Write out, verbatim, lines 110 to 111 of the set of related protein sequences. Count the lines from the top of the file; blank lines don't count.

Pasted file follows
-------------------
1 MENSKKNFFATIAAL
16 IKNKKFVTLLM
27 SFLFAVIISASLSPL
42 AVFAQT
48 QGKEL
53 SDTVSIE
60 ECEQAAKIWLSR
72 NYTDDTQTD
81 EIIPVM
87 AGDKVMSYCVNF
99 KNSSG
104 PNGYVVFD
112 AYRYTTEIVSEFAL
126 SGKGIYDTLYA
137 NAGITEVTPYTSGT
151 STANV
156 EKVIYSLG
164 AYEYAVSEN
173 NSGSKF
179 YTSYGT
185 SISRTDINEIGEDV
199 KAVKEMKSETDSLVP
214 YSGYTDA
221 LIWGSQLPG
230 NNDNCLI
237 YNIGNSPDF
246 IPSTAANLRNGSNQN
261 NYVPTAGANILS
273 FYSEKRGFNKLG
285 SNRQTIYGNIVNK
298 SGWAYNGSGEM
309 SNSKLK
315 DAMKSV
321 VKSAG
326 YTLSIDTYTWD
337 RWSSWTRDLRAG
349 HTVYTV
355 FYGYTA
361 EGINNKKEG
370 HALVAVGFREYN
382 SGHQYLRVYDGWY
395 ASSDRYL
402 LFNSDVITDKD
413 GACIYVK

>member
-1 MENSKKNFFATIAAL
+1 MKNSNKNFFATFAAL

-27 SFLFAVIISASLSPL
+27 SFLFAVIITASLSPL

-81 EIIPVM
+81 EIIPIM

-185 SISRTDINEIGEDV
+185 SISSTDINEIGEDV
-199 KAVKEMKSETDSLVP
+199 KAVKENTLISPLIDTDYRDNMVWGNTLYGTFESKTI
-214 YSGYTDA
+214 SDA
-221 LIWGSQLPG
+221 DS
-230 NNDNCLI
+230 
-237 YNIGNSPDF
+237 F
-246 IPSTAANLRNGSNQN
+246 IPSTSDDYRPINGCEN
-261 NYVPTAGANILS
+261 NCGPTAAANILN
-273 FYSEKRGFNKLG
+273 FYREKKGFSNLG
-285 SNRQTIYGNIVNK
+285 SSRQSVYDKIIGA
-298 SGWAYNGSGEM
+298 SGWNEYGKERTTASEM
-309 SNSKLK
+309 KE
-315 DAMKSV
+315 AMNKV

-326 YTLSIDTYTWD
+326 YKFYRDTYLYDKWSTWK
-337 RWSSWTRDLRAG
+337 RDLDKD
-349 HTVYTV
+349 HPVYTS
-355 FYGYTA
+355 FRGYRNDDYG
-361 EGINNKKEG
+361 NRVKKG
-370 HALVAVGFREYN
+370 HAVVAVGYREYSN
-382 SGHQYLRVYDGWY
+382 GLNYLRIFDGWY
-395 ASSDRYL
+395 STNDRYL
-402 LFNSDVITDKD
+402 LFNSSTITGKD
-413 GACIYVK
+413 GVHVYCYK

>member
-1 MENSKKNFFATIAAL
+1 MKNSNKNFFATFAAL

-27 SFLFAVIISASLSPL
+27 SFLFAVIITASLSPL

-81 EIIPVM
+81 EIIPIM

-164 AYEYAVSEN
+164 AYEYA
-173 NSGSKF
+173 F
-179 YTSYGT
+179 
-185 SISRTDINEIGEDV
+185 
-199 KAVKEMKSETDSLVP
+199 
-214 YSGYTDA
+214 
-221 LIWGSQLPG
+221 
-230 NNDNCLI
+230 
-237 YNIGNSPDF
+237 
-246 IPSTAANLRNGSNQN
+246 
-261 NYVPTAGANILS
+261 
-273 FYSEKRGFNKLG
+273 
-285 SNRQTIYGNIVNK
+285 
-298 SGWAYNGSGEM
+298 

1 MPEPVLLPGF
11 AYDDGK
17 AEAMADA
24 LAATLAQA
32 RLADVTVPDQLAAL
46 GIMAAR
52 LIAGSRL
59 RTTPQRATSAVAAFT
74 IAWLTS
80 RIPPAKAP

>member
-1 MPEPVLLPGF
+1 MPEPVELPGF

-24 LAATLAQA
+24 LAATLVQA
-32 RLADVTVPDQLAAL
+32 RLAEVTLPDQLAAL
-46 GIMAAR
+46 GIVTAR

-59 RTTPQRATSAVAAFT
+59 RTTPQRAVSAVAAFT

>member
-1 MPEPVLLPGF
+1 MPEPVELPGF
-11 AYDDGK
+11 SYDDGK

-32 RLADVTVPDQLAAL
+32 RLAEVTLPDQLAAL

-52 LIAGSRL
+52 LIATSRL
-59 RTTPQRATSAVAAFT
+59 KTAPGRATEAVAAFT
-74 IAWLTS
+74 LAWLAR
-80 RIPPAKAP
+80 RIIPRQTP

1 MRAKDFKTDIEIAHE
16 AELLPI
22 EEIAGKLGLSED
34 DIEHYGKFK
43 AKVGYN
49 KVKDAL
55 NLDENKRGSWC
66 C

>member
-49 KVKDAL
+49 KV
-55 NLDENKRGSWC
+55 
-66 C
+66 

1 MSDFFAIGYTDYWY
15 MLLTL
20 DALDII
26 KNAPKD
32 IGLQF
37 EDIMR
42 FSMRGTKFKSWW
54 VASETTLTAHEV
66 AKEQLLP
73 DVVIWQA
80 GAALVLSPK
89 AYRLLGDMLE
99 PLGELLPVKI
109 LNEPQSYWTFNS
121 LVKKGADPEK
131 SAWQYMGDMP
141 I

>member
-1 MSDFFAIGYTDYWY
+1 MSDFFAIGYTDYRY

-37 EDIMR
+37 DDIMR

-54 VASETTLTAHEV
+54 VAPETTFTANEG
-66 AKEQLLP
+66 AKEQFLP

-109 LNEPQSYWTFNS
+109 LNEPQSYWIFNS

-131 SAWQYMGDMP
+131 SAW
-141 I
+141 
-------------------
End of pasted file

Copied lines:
+179 
-185 SISRTDINEIGEDV